Optical calculator uses the power of light
New findings from Finnish researchers have the potential to change how electronics process logic functions — the elementary building blocks of computing.
Our daily lives rely on electronic processors, which perform the basic arithmetic, logical and control operations that make devices from mobile phones to smart TVs possible. However, current technologies are approaching their limits and researchers around the world are looking to enable the next generation of computing.
Now, an interdisciplinary team from Aalto University has shown how a new type of nanowire-based nanostructure enables light to perform logic functions, allowing simple addition and subtraction operations. Published in the journal Science Advances, their study is the first to demonstrate nanoscale all-optical logic circuits, providing a vital step in the journey towards true optical computing.
“We’re able to perform binary number calculations and show, for instance, how this nanostructure can carry out these functions just like a simple pocket calculator — except that instead of using electricity, the nanostructure uses only light in its operation,” said Aalto’s Dr Henri Jussila, who completed a postdoc on the topic.
To build the nanostructure, the team took the novel approach of assembling two different semiconductor nanowires: indium phosphide and aluminium gallium arsenide. The nanowires, both shorter and exponentially thinner than the diameter of a human hair, have a one-dimensional structure, which allows them to function like nanosized antennas for light.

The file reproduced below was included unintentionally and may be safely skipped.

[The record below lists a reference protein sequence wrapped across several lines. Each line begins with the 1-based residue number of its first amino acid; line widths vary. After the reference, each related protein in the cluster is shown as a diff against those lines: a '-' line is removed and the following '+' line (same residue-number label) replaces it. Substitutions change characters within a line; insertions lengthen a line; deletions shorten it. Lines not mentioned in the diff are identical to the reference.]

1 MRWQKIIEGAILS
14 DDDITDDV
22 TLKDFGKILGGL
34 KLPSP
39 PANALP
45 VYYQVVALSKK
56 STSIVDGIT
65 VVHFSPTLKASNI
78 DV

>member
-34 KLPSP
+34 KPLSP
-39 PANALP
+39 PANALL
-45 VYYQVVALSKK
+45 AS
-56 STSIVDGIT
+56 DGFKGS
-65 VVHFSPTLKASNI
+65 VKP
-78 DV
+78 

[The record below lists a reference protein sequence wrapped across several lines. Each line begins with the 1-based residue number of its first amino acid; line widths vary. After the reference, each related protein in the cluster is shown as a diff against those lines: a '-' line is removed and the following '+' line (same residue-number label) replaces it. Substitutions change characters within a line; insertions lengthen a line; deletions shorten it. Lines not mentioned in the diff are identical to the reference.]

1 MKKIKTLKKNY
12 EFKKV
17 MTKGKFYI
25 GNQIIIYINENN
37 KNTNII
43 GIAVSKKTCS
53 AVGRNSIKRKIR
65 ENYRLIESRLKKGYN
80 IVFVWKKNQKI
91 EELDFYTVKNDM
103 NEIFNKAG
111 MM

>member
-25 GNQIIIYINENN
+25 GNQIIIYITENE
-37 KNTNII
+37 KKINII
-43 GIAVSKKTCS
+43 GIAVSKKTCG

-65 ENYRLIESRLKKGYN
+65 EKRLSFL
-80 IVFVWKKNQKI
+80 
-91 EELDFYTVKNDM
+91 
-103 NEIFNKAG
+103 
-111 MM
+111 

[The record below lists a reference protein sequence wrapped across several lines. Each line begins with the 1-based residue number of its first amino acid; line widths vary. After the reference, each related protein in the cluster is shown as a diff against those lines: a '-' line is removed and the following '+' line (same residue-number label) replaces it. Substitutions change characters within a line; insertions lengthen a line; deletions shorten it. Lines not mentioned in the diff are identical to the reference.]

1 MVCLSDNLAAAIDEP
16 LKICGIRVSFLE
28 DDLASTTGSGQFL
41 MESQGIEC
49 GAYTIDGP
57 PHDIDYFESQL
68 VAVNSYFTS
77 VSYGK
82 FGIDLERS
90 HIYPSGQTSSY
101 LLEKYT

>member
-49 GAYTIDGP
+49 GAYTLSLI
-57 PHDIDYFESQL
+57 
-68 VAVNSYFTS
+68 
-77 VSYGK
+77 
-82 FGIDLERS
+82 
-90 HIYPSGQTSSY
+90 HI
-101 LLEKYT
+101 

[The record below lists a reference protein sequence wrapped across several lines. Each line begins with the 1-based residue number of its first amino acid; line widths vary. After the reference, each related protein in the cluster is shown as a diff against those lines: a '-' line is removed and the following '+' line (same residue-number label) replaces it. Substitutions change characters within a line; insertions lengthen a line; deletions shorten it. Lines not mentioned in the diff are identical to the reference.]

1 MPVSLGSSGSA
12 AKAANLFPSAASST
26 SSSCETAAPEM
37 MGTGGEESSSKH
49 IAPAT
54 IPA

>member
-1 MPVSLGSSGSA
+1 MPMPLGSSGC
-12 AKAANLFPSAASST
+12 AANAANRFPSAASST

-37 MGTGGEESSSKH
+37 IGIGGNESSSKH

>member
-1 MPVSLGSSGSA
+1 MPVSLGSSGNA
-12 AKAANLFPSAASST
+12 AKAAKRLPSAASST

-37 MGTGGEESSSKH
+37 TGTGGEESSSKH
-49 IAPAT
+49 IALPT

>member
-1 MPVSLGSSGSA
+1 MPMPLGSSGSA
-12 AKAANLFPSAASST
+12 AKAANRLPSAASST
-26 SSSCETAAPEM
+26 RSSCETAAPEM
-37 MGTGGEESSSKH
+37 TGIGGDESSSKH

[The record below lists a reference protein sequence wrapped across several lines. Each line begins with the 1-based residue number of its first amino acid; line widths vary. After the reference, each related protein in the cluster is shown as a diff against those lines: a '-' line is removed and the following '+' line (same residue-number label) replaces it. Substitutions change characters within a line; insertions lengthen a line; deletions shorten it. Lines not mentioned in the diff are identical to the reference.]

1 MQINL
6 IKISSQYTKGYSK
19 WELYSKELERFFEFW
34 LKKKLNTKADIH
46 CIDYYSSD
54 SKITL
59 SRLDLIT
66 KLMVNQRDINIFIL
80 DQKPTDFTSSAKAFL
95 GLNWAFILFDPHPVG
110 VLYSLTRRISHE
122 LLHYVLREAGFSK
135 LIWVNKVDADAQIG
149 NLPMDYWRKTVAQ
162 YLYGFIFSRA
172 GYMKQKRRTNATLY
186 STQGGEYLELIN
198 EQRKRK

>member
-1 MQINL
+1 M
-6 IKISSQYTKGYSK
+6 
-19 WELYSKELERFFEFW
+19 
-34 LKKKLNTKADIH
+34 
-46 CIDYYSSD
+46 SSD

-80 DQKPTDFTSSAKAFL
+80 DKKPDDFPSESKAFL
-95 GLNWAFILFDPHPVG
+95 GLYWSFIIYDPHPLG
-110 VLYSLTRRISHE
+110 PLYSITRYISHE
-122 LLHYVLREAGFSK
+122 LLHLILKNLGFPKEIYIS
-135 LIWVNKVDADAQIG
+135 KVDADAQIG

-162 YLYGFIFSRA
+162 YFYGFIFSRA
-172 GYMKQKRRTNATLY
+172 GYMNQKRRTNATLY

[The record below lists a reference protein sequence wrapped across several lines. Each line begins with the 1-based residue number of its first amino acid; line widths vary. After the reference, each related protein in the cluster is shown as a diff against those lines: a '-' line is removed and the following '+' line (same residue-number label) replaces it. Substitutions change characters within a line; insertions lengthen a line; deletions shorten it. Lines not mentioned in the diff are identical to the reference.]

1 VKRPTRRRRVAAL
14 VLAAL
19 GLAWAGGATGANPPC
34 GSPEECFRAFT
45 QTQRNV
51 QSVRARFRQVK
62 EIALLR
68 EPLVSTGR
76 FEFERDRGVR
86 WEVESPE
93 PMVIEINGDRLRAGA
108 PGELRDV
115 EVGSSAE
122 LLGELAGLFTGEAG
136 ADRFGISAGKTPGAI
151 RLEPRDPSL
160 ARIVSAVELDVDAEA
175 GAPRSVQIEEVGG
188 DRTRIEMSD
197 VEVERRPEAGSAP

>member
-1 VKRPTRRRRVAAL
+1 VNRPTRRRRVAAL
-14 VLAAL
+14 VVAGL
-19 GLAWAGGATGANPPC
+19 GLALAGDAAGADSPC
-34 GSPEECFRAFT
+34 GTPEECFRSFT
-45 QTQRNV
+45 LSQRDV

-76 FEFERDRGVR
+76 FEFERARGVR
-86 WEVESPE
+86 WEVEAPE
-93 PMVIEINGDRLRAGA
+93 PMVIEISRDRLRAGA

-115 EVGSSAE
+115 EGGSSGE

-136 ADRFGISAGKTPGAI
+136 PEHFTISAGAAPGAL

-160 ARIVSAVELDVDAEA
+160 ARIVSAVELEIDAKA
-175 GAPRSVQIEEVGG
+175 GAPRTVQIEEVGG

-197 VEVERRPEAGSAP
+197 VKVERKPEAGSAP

“We used a simple combing technique, similar to how people comb their hair in the morning, to assemble these nanostructures,” said Dr Jussila.
With this mechanical combing method, nanowires can be aligned in any specific direction, which differs from the as-fabricated randomly aligned nanowires typically used. Repetition, however, is key to getting the antennas into ideal alignment.
“Repeating the combing method allows us to build integrated devices of nanostructures in which two different types of nanowires are perpendicular to each other,” said Professor Zhipei Sun, who leads the Photonics group at Aalto University.
“The one-dimensional and crossbar structures are the core of our calculations because they enable the input light to choose which nanowire it interacts with — either the indium phosphide or the aluminum gallium arsenide,” added Dr He Yang, another member of the research team.
Depending on the input, in this case the linearly polarised light direction and its wavelength, the nanowires either interact with the input light or not. This is similar in practice to how the antennas used in old radio receivers work; they only receive signals when pointing in the optimal direction, typically upwards. Since the response of the different nanomaterials is different, the light output of the fabricated nanowire structure can be switched with different wavelengths and light direction for the successful realisation of logic operations.
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